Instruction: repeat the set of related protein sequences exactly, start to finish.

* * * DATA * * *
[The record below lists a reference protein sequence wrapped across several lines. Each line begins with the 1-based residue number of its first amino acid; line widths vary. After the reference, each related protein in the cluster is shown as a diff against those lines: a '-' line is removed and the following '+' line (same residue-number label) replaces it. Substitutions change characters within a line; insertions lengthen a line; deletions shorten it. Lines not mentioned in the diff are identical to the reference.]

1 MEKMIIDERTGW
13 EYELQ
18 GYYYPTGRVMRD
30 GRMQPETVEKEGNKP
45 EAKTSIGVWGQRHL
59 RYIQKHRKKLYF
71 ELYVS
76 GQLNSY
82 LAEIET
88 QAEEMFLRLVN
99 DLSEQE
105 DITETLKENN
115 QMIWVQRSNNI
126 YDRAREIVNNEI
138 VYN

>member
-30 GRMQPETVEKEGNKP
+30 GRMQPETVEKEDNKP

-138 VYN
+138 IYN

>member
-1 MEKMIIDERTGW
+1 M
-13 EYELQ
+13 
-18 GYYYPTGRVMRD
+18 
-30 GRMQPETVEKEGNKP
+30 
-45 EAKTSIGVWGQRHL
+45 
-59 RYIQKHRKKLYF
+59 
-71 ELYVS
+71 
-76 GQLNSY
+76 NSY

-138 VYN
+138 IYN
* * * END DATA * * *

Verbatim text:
[The record below lists a reference protein sequence wrapped across several lines. Each line begins with the 1-based residue number of its first amino acid; line widths vary. After the reference, each related protein in the cluster is shown as a diff against those lines: a '-' line is removed and the following '+' line (same residue-number label) replaces it. Substitutions change characters within a line; insertions lengthen a line; deletions shorten it. Lines not mentioned in the diff are identical to the reference.]

1 MEKMIIDERTGW
13 EYELQ
18 GYYYPTGRVMRD
30 GRMQPETVEKEGNKP
45 EAKTSIGVWGQRHL
59 RYIQKHRKKLYF
71 ELYVS
76 GQLNSY
82 LAEIET
88 QAEEMFLRLVN
99 DLSEQE
105 DITETLKENN
115 QMIWVQRSNNI
126 YDRAREIVNNEI
138 VYN

>member
-30 GRMQPETVEKEGNKP
+30 GRMQPETVEKEDNKP

-138 VYN
+138 IYN

>member
-1 MEKMIIDERTGW
+1 M
-13 EYELQ
+13 
-18 GYYYPTGRVMRD
+18 
-30 GRMQPETVEKEGNKP
+30 
-45 EAKTSIGVWGQRHL
+45 
-59 RYIQKHRKKLYF
+59 
-71 ELYVS
+71 
-76 GQLNSY
+76 NSY

-138 VYN
+138 IYN